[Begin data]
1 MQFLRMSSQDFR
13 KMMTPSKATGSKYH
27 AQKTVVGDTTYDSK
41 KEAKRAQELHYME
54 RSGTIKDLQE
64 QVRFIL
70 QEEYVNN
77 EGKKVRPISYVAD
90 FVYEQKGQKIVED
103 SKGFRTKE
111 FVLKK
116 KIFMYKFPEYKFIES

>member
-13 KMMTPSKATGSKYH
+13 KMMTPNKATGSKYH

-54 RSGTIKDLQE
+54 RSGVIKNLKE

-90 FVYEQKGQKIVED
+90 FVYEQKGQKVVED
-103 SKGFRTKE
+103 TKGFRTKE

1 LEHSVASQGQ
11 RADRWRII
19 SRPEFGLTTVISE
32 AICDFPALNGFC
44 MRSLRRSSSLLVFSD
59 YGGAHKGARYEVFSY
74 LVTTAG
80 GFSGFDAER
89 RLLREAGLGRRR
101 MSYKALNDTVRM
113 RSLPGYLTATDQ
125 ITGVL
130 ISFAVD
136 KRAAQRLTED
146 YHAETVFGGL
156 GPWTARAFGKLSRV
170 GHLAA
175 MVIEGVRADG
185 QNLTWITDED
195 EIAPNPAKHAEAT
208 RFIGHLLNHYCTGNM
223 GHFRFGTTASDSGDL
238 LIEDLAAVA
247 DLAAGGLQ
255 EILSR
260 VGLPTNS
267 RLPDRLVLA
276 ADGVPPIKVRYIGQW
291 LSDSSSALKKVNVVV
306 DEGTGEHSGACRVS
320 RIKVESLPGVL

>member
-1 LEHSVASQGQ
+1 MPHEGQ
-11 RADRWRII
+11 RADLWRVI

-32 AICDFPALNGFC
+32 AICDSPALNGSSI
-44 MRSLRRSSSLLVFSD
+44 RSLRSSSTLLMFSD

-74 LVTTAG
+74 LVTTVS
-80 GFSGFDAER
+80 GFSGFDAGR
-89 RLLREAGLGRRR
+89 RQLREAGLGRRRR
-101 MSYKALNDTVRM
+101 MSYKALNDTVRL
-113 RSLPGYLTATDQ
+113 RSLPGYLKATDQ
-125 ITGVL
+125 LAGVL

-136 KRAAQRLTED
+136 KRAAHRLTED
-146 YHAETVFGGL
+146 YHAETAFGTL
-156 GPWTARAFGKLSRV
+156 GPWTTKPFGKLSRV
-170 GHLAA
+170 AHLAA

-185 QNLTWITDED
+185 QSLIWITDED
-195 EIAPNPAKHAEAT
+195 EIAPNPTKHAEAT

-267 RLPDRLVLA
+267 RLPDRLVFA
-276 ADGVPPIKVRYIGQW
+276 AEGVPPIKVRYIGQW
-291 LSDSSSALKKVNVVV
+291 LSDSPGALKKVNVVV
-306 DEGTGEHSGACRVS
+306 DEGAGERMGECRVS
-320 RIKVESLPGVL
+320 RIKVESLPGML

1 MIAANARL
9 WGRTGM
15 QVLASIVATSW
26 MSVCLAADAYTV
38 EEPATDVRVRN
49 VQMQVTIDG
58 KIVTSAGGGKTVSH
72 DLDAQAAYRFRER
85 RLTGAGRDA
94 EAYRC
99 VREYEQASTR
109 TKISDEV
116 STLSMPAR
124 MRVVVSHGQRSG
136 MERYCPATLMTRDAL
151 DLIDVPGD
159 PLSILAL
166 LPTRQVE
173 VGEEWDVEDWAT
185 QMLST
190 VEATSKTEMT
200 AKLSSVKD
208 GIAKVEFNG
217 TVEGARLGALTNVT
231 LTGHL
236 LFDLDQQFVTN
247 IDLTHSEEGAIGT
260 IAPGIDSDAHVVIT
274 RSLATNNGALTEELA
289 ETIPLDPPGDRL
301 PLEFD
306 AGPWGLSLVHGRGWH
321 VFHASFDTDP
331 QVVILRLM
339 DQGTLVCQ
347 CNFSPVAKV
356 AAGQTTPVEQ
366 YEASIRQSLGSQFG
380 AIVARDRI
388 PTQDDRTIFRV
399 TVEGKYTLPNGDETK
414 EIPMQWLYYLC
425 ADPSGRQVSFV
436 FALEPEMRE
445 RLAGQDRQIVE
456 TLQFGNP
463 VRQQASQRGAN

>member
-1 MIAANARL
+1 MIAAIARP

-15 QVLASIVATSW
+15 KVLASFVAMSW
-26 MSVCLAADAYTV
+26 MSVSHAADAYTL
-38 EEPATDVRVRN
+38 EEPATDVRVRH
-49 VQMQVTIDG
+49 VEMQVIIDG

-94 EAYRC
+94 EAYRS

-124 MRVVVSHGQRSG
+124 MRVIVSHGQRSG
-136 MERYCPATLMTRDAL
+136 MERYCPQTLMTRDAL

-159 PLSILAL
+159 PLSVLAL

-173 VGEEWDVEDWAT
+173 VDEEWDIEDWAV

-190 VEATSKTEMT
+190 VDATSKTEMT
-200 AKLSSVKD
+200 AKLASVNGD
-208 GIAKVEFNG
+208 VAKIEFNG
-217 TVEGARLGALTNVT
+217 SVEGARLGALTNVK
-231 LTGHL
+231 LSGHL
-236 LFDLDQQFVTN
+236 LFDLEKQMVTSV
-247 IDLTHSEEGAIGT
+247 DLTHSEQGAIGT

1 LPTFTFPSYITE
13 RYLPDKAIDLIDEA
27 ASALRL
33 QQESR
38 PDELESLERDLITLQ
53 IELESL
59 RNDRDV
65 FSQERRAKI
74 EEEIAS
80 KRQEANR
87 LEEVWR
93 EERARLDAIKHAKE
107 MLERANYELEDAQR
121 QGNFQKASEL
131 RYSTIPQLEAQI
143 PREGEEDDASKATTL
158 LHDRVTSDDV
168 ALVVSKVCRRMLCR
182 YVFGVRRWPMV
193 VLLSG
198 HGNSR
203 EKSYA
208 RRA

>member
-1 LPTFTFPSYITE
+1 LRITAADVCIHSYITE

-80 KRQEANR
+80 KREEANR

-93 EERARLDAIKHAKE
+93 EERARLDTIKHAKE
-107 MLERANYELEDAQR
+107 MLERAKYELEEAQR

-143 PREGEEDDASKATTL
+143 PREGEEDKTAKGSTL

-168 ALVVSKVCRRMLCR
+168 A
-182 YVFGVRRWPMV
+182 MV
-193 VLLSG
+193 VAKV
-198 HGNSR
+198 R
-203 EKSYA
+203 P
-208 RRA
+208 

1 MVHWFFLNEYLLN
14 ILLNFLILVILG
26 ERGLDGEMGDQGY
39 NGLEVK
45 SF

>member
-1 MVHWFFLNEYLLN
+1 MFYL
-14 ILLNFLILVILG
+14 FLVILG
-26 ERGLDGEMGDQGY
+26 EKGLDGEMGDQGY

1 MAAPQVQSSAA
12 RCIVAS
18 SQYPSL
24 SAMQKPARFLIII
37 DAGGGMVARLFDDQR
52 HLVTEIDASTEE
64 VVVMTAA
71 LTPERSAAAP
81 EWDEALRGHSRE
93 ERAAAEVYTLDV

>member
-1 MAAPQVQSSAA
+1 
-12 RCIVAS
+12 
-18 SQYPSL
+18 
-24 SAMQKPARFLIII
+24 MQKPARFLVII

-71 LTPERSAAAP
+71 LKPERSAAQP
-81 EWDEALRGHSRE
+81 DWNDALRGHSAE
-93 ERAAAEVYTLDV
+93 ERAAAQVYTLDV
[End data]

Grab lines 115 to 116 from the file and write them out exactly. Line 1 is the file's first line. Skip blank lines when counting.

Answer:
185 QMLST
190 VEATSKTEMT